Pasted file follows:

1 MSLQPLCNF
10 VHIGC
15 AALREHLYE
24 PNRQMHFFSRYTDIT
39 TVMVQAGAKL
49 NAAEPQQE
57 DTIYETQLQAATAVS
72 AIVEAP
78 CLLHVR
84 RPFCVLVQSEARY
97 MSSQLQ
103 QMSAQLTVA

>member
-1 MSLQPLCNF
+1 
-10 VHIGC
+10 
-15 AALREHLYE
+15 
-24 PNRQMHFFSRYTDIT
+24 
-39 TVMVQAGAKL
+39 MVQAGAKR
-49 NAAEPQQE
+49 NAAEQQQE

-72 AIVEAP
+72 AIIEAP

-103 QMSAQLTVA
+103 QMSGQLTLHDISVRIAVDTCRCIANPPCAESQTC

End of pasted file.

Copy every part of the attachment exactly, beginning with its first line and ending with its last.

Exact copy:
1 MSLQPLCNF
10 VHIGC
15 AALREHLYE
24 PNRQMHFFSRYTDIT
39 TVMVQAGAKL
49 NAAEPQQE
57 DTIYETQLQAATAVS
72 AIVEAP
78 CLLHVR
84 RPFCVLVQSEARY
97 MSSQLQ
103 QMSAQLTVA

>member
-1 MSLQPLCNF
+1 
-10 VHIGC
+10 
-15 AALREHLYE
+15 
-24 PNRQMHFFSRYTDIT
+24 
-39 TVMVQAGAKL
+39 MVQAGAKR
-49 NAAEPQQE
+49 NAAEQQQE

-72 AIVEAP
+72 AIIEAP

-103 QMSAQLTVA
+103 QMSGQLTLHDISVRIAVDTCRCIANPPCAESQTC